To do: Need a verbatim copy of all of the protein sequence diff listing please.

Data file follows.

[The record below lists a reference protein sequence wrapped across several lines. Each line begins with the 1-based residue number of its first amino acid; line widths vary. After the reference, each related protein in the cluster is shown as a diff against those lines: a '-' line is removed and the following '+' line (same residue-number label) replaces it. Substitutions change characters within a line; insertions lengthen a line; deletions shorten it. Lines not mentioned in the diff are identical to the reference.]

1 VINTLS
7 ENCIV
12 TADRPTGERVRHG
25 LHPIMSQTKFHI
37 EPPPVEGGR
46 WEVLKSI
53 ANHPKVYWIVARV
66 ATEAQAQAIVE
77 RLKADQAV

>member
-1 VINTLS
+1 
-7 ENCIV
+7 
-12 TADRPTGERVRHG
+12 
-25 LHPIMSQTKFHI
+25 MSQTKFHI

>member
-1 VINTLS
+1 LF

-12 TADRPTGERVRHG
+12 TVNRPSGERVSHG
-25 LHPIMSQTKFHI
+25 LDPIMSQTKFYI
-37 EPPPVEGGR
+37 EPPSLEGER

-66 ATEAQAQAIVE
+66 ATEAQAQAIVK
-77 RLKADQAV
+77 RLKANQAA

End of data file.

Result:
[The record below lists a reference protein sequence wrapped across several lines. Each line begins with the 1-based residue number of its first amino acid; line widths vary. After the reference, each related protein in the cluster is shown as a diff against those lines: a '-' line is removed and the following '+' line (same residue-number label) replaces it. Substitutions change characters within a line; insertions lengthen a line; deletions shorten it. Lines not mentioned in the diff are identical to the reference.]

1 VINTLS
7 ENCIV
12 TADRPTGERVRHG
25 LHPIMSQTKFHI
37 EPPPVEGGR
46 WEVLKSI
53 ANHPKVYWIVARV
66 ATEAQAQAIVE
77 RLKADQAV

>member
-1 VINTLS
+1 
-7 ENCIV
+7 
-12 TADRPTGERVRHG
+12 
-25 LHPIMSQTKFHI
+25 MSQTKFHI

>member
-1 VINTLS
+1 LF

-12 TADRPTGERVRHG
+12 TVNRPSGERVSHG
-25 LHPIMSQTKFHI
+25 LDPIMSQTKFYI
-37 EPPPVEGGR
+37 EPPSLEGER

-66 ATEAQAQAIVE
+66 ATEAQAQAIVK
-77 RLKADQAV
+77 RLKANQAA